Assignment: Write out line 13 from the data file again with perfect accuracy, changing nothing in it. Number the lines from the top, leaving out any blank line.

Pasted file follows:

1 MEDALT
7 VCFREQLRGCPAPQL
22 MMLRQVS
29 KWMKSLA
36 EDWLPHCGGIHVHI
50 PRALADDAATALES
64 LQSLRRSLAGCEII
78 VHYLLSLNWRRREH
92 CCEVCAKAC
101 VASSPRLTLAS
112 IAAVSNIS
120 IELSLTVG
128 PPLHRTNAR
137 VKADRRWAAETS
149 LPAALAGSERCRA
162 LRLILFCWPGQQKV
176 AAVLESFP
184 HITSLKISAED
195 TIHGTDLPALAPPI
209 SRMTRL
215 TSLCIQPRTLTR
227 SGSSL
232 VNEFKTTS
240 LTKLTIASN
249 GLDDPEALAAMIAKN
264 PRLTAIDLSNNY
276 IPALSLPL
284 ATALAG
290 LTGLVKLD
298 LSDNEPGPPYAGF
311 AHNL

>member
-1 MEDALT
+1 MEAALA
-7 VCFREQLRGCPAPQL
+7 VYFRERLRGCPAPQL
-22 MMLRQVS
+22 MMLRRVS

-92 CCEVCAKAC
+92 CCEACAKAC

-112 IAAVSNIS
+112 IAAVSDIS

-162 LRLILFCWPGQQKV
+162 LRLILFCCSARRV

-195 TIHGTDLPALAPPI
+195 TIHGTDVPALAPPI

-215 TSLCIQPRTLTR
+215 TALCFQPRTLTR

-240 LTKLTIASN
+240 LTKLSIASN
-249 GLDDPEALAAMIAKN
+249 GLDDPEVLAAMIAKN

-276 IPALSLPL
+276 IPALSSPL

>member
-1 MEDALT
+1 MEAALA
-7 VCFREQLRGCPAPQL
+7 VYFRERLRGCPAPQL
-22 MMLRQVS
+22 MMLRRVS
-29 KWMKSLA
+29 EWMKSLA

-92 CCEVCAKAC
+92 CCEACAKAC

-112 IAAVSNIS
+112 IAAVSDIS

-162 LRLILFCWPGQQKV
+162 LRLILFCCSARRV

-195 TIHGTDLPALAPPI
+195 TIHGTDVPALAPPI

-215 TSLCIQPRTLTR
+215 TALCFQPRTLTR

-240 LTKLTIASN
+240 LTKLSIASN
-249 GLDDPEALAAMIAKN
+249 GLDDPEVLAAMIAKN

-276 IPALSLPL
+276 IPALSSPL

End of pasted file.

128 PPLHRTNAR